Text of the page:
Atlas of Kenya: a comprehensive series of new and authentic maps prepared from the national survey and other governmental sources, with gazetteer and notes on pronunciation and spelling.
18 x 19 in (45.72 x 48.26 cm)
1 : 3000000
This is a first edition 1959 atlas of Kenya, produced by the Survey of Kenya. It was produced and published in Kenya under Douglas Ernest Warren, one of the most influential post-war surveyors working in Africa as Britain's colonies one-by-one achieved independence.
In the BookThe atlas contains 44 leaves of maps: 39 in color and five historical maps in black and white. The full country maps are at the scale of 1 : 3,000,000 unless otherwise noted. A continental map places Kenya in relation to the rest of Africa, while general maps highlight regional boundaries, administrative regions, and physical characteristics. Six regional maps at the scale of 1 : 1,000,000 show Kenya's provinces in richly-layered detail. Further national maps focus on specific areas of Kenya's economy and unique challenges. Political boundaries, mean annual rainfall, drainage, geological features, soil characteristics, vegetation, agriculture, and forest reserves all receive dedicated maps. Elaborate charts illustrate Kenya's rainfall and climate by seasons, and maps showing the prevalence of malaria and Tsetse flies reveal some of Kenya's challenges as an agricultural nation. Other specific maps focus on Kenya's ethnographic divisions and population density. Dedicated maps focus on police, communications, postal, educational and hospital resources. In addition there are superb full-sheet city plans of Nairobi and Mombasa.
Historical MapsAt the end of the atlas are reproductions of historical maps as far as the 16th century by Gastaldi, Linschoten, Blaeu, and Purdy, among others.
Publication History and CensusThe first edition of the Atlas of Kenya was completed in 1959; a further edition was produced with the same title in 1962, with some updates and two new leaves of maps. A much-expanded third edition was printed in 1970 as the National Atlas of Kenya. All three editions are well represented institutionally but are scarce to the market.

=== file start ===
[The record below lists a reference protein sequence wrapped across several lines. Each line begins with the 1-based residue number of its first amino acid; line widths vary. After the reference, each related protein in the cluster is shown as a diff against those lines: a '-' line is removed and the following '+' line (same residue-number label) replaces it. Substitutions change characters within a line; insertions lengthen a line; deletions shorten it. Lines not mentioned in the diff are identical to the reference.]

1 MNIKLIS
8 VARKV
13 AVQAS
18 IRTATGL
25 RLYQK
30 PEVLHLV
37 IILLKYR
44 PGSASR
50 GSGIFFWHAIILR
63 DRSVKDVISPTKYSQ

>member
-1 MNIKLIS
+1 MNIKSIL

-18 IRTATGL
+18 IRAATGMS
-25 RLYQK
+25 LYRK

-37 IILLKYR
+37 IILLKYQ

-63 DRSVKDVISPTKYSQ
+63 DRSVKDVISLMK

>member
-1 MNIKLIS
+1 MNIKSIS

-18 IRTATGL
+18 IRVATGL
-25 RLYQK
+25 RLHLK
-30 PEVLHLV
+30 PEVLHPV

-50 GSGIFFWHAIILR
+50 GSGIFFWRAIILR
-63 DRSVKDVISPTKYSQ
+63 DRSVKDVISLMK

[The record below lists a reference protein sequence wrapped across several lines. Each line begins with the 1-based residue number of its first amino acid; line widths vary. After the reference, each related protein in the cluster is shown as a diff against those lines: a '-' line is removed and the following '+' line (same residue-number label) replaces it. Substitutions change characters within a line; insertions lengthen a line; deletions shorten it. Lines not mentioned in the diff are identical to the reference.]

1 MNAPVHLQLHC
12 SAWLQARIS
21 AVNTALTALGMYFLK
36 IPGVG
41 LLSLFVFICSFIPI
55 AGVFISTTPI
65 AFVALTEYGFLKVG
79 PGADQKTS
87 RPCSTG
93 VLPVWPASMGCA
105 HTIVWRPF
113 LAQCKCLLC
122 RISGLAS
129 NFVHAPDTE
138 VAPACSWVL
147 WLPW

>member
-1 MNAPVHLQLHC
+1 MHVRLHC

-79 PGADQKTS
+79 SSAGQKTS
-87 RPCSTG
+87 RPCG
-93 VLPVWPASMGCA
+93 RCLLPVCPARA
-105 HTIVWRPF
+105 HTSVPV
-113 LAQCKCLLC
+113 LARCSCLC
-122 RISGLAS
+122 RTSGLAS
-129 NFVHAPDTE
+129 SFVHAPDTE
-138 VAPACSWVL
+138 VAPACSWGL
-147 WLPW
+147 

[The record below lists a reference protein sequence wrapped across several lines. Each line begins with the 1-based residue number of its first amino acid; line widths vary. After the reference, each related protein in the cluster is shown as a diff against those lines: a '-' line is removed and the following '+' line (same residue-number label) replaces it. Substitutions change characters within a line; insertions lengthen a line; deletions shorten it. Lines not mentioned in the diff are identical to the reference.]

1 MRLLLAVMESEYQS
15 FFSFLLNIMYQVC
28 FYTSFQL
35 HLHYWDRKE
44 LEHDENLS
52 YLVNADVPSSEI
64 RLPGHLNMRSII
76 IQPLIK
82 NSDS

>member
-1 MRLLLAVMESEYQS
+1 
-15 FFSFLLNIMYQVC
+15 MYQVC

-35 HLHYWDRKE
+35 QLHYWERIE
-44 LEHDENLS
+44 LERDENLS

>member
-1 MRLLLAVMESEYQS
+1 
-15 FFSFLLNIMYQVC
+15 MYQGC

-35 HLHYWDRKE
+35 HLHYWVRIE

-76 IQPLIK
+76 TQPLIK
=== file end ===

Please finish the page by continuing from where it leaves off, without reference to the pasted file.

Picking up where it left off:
Douglas Ernest Warren (June 8, 1918 - September 22, 1993) was a British surveyor and civil servant. The son of an Army officer, he received a grammar school education and went on to get a First in Mathematics just as the Second World War broke out. Commissioned as a Lieutenant in the Royal Corps of Signals, he was posted with the Malaya Command, which was disbanded when it surrendered with all other commonwealth forces in the Battle of Singapore. Warren was made a prisoner of war by the Japanese, and records put him in a Thailand POW camp in November of 1944. But he survived the ordeal: he returned to England and married. The first of two daughters would be born in the Spring of 1947. His ability with mathematics led him to become a surveyor with the Colonial Service, first in Tanganyika 1946-55. He was made Superintendent of Surveys in 1955, then moving to Kenya to become the last British Director of the Kenya Survey Department, a position he retained until after Kenya's independence in 1965. Afterwards, he would join the Foreign and Commonwealth office, eventually becoming Director of Overseas Surveys. He would be appointed CMG for his service in 1973. He remained a Director and Survey Adviser for the Foreign Office until 1980. During his long career he was instrumental in mapping Britain's remaining colonies just as they gained their independence. Under his guidance the Directorate of Overseas Surveys mapped nearly 3 million square miles of 80 developing countries, in Africa, the Caribbean and the Far East. Throughout his career he was noted for pushing to employ more modern methods in the Diretorate's surveys, employing aerial photography, photogrammetric machines, and other up-to-date techniques, including the use of Doppler and satellite imagery. Against his strenuous efforts, the DOS would eventually be broken up by the government in the early Eighties, to be absorbed by the Ordnance Survey. He retired in 1980. More by this mapmaker...
Good. Wear to edges of boards. Damp staining to both covers. 44 plates of maps. iv pages of text.
OCLC 1411469. Not in Afriterra.